Waitlist - Thursday, May 16 at 7 PM
Waitlist - Wednesday, May 22 at 10 AM
Amanda Romaniello, LPC and Ed Moran, LCSW from Family Centers will help moms and dads prepare to have a frank discussion on "the birds and the bees" with their child. Register online for one of the two scheduled workshops.
This program is a resource roundtable for caregivers at the Darien Library. Attendees can participate in an informal dialogue on childcare topics facilitated by Kate Frommer, Psy.D from Child Guidance Center of Southern Connecticut.
Whether it's current events in the news or particular events in a child's life, more and more parents are noticing increased anxiety in their young children.
Tamar E. Chansky, a psychotherapist who treats anxious children and adults was recently profiled in The New York Times. According to Dr. Chansky, her goal is not to trivialize children’s fears but to help them see that their fears are unwarranted and can be overcome.
Dr. Chansky offered the following Parent Tips for helping children gain control over their anxiety:
- Empathize with your child. Acknowledge the child’s concerns and the effect they have without dismissing them as silly.
- Describe the problem as coming from the part of our brains that jumps to conclusions and cannot be trusted. Give worry a name, like “brain bug” or "worry bug." This takes the focus away from the child’s specific fear and makes anxiety itself the problem.
- Rewire and resist. Ask your child what she is really worried about and what she thinks might happen. Then ask her to check whether these thoughts really make sense. Help her the inner voice that tells worry it is not the boss.
- Teach relaxation techniques that help temper the biological alarm to fight or flee whenever fear takes over. Deep breathing is a great self-help strategy.
- Help your child focus on what he wants to do and what he would do if worry were not in charge.
- Finally, reinforce your child’s efforts. Praise her for getting through a tough situation.
For parents seeking professional help, there are many local resources:
Looking to learn more about the Common Core State Standards? Here are a few great resources:
CoreStandards.org The website that details all aspects of the standards.
About Common Core Presented by the Connecticut Education Association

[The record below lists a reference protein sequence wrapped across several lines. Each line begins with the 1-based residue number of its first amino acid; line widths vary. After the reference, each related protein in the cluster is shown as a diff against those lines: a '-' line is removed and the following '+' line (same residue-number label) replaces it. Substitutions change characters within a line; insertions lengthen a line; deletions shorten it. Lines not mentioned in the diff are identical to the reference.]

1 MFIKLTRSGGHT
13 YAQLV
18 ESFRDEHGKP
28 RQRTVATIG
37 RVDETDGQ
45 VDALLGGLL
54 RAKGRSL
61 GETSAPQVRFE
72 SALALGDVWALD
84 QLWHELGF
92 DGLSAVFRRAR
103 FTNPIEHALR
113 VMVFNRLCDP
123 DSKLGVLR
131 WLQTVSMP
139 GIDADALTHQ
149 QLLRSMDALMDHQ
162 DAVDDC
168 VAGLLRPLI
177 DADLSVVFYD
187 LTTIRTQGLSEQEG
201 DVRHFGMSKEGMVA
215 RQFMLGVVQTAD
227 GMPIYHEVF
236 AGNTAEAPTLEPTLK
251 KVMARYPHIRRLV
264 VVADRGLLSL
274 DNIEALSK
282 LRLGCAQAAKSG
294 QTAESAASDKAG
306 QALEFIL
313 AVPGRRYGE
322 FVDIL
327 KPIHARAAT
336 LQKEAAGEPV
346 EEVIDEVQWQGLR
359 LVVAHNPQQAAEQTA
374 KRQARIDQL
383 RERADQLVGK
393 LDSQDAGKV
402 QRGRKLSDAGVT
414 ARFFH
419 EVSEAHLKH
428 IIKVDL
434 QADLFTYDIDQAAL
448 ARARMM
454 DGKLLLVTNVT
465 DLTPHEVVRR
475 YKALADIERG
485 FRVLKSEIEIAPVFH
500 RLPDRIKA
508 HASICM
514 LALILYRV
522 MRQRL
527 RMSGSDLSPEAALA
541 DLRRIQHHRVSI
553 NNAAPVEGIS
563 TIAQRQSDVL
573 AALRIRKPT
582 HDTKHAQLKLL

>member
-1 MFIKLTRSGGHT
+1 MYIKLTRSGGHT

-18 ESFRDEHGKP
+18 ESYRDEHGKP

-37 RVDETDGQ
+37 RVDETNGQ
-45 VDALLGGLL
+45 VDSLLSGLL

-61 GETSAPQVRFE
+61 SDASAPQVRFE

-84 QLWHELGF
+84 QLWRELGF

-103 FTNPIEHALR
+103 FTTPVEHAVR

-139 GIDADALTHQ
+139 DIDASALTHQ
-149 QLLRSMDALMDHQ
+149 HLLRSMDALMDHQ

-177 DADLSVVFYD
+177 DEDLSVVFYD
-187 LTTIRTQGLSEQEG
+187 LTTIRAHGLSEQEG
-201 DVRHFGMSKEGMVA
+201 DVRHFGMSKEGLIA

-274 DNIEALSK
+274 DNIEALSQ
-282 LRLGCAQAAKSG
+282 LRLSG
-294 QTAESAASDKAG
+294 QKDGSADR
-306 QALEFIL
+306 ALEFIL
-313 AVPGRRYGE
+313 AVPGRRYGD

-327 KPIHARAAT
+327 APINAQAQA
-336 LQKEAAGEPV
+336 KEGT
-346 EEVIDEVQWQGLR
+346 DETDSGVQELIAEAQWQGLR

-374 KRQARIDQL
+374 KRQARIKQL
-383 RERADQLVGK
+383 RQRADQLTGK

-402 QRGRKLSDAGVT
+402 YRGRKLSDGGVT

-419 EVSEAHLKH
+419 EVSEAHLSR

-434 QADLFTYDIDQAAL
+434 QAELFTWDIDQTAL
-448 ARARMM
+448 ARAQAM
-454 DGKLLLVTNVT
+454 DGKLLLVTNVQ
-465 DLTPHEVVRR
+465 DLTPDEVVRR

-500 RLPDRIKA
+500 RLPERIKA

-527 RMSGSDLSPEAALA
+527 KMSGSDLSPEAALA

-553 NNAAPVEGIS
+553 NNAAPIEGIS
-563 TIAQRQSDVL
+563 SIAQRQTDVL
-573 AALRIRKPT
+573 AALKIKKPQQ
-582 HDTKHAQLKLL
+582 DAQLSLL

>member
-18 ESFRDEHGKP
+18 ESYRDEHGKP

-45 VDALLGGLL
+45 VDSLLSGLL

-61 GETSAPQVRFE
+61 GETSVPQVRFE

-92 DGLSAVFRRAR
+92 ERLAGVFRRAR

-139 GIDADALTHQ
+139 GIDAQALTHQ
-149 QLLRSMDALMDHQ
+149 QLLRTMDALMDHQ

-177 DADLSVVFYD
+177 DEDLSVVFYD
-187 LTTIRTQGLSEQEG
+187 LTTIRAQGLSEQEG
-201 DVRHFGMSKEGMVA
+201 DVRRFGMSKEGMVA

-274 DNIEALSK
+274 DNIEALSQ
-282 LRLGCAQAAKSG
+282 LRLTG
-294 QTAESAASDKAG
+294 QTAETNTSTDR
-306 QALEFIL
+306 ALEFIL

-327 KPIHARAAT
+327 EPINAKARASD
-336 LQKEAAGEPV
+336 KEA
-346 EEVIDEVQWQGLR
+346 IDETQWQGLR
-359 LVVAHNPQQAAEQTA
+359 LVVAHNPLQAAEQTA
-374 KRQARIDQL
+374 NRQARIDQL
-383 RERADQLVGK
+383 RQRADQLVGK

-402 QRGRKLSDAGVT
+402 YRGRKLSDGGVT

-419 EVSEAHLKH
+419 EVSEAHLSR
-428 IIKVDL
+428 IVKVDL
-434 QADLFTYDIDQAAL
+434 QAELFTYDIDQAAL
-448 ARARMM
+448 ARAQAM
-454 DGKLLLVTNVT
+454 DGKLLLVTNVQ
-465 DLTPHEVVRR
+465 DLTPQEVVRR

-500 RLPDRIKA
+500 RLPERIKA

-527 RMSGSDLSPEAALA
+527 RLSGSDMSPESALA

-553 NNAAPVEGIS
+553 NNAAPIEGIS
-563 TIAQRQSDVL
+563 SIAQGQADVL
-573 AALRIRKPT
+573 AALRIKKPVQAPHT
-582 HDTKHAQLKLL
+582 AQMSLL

Parent Guides to Student Sucess Created by the National PTA, these are grade-level guides that detail the skills children are expected to master.
Shifts for Students and Parents Created by EngageNY.org, this document explains the six major shifts in English and Math that happen under Common Core.
Congratulations to this year's ALA Youth Media Award Winners!
The Newbery Award for excellence in children's literature went to The One and Only Ivan by Kathryn Applegate. Newbery honors were given to Laura Amy Schlitz for Splendors and Glooms, Sheila Turnage for Three Times Lucky, and Sibert Winner Bomb.
This year, the Caldecott Award for excellence in picture books went to John Klassen, for This is Not My Hat. Klassen also won a Caldecott Honor for Extra Yarn, by Mac Barnett. Other Caldecott Honors were given to Peter Brown for Creepy Carrots, Laura Seeger for Green, David Small for One Cool Friend and to Pamela Zagarenski for Sleep Like a Tiger. Special Congratulations to Miss Kiera on her excellent work on the 2013 Caldecott Committee!
The Sibert Award for excellence in children's non-fiction went to Bomb: The Race to Build (And Steal) The World's Most Dangerous Weapon by Steven Sheinkin. And the Geisel Award, for excellence in Early Readers, went to Up, Tall and High, by Ethan Long.
See a full list of winners below!
photo courtesy of Flickr user Eddie~S
A recent article in Parenting magazine offered the following 3 Step process for parents:
Step One: Find out what's going on. Get the facts and reassure your child that you will both work together on a solution.
Step Two: Help your child figure out how to respond. Some responses include:
Step Three: Take action yourself. Set up a meeting with the teacher, parent, or caregiver.
One of the hardest things for a child to learn is how to stand up for what's right, even in the face of possible scrutiny or embarassment.
The US Department of Health and Human Services has a kid-friendly website called Stop Bullying Now that features info, games, quizzes, and webisodes all designed to address the issues of bullying , offer meaningful discussion starters, and help promote positive ways of combatting this childhood problem. Check out this video featuring the character Melanie and her struggle with a friend who is a known bully.